We're trying to figure out if a certain type of web server architecture is better than our current web server. We need to A/B test these 2 boxes with live traffic to really get a sense of which one performs better on our internal KPIs. The hosts involved can't help with the A/B test. So naturally I'm looking to see if it's possible to roughly split the traffic 50:50 between the servers using PHP redirects and sub domains. For example:

  • www.mydomain.com - (randomly redirects all requests to 1 of the following sub domains, maintaining url structure and query strings...)
    • www1.mydomain.com (original webserver config)
    • www2.mydomain.com (new webserver config)

We would need to run this test for at least a week or two to generate good stats. What I'm not sure about is whether the search engines would see this as bad and effect our rankings.

3 Answers 3


If the content and internal link structure is different between both servers (I am not talking about the presentation), bots will notice the changes and will likely increase their visits to your site.

They will be very confused if they are being served different content back and forth and this may trigger a manual review. Google wants to be sure about the content being served to users. If algorithms have doubts, they tend to remove sites from search results automatically too.

To avoid such issues, make sure that a given user is always served content from the same server, by setting a cookie for example. Keep in mind Google bots don't use cookies, but you can detect them and send them to the original config server.

If you do that, you will be SEO safe.

  • So the page visible content will be 100% the same as we only want to test server hardware in our A/B test. The only difference in the page source will be that www1 will have different Pingdom RUM code to www2. Other than that the pages should be exact copies. The most significant change, in my mind, is the URL structure.
    – jnthnclrk
    Commented May 16, 2015 at 9:37
  • If you change the URL structure, then this will be considered as a site structure change. Google indexes pages per their URL. It is a big change. Google will consider your content as duplicate content. It will not penalize you, but you may lose some rankings because of competition between your pages. You should set canonical links to avoid this issue. Commented May 16, 2015 at 10:11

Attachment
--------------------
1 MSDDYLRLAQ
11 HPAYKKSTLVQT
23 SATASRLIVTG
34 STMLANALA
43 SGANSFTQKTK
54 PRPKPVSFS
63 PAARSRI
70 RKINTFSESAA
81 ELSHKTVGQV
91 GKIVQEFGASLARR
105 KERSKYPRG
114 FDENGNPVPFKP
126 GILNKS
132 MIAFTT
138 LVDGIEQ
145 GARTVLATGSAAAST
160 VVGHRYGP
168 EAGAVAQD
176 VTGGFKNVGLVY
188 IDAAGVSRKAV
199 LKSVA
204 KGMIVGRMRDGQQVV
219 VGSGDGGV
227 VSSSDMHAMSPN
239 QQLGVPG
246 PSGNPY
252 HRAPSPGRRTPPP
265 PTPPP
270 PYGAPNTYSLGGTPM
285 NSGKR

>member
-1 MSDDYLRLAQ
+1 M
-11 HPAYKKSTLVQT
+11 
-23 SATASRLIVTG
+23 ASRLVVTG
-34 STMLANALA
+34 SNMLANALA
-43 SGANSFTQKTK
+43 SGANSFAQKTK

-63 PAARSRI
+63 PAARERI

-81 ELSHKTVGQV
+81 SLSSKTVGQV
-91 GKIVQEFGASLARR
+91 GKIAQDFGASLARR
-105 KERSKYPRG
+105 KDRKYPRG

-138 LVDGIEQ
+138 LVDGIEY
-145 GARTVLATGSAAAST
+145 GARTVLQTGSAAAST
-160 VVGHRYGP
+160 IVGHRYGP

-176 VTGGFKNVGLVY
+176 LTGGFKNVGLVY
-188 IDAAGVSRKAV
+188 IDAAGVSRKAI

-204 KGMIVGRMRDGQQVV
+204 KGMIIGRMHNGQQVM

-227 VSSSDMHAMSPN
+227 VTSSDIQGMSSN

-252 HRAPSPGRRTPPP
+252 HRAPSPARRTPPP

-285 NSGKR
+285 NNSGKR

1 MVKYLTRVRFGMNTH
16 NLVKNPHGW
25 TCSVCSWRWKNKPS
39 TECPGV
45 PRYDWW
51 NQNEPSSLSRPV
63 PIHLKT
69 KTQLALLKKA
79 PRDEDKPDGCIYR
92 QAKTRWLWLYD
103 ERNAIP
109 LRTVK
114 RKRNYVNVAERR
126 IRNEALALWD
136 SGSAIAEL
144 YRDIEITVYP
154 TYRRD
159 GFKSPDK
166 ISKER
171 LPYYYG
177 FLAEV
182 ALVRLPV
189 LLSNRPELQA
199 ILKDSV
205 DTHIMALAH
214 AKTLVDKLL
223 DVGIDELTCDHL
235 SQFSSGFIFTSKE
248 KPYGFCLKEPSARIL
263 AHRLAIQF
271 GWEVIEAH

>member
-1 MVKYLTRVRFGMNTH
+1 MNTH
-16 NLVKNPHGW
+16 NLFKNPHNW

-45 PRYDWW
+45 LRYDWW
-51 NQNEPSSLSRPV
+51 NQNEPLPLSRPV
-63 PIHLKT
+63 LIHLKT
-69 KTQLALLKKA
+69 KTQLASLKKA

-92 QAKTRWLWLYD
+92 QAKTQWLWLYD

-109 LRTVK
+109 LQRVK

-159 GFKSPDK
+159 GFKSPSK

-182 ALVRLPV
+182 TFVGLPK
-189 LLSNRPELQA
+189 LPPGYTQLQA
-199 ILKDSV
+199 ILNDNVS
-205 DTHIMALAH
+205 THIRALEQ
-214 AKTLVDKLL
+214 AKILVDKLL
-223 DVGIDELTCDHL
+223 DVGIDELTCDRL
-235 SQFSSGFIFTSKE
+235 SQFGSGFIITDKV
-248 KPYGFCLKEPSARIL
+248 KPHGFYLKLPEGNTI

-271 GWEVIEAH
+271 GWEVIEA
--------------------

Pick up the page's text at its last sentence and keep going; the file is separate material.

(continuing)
• So keep <link rel="canonical" href="example.com" /> focused on www.?
    – jnthnclrk
    Commented May 16, 2015 at 15:54
  • If the new webserver has different URLs than original urls on the old server, then the pages served with the new URL should have a canonical link containing the original url. So page www2.example.com/newstructure/mypage.html should have a canonical link with www.example.com/oldstructure/mypage.html. Commented May 16, 2015 at 16:18
  • You should not have www.example.com/oldstructure/mypage.html redirected to www1.example.com/oldstructure/mypage.html and having a canonical pointing at www.example.com/oldstructure/mypage.html, because that is a loop Google won't like. It will create a mess. Commented May 16, 2015 at 16:25

A/B testing via PHP will not break your SEO as long as you aren't using any kind of SEO hacking "tricks".

Webpages around the web have all kind of different PHP scripts and companies like Google are pretty good at figuring out what is going on.

Webpage A: Has structured information and links.

Webpage B: Has (generally) the same structured information and links.

To indexing companies these two pages are the same but to your user one might be better(finding information, commenting, retention, etc) and finding out which (A or B) is the point.

Just keep an eye on your analytics platform and tag, comment, or mark any strange dips.

  • No tricks. Just want to test server hardware. Content will be identical (other than some JS tracking code differences). So you don't think the URL changes will cause problems? www & www1 and www2?
    – jnthnclrk
    Commented May 16, 2015 at 9:40
  • @jnthnclrk Google's algorithm and others do not care about the www1 and www2. As long as your not redirecting to a known spam site or something really strange or out of the ordinary your sites SEO will be fine. The same kind of thing is used for website load balancing where different nodes are named www1-www20 and the loaded balancer redirects users to an under utilized node or a node at random. The key is having the same information on each node.
    – T. Thomas
    Commented May 16, 2015 at 13:19
  • Sounds great. The only problem is @JVerstry in another answer seems to disagree with you.
    – jnthnclrk
    Commented May 16, 2015 at 15:53
  • @jnthnclrk what part of our answers disagree? I'd be happy to clarify.
    – T. Thomas
    Commented May 16, 2015 at 16:50
  • 1
    There are situations where Google will automatically consider a domain name and a subdomain as one entity, but you should not rely on this, because your initial plan is to redirect to subdomains only. Commented May 17, 2015 at 7:14

You can consider to use .htaccess to redirect Googlebot always to www., and keep canonical urls to the www. version.

Redirect people with 302 redirections, obviously.

If it's not a good solution, maybe there's another road: you can consider to not redirect all your traffic to ww1. or ww2. Keep 34% of your visitors on www., then split the rest to ww1 and ww2 for 33% each.

You need more time to achieve statistical significance, but in that way you can keep a good amount of traffic on default and it would be more like an A/A/B test.

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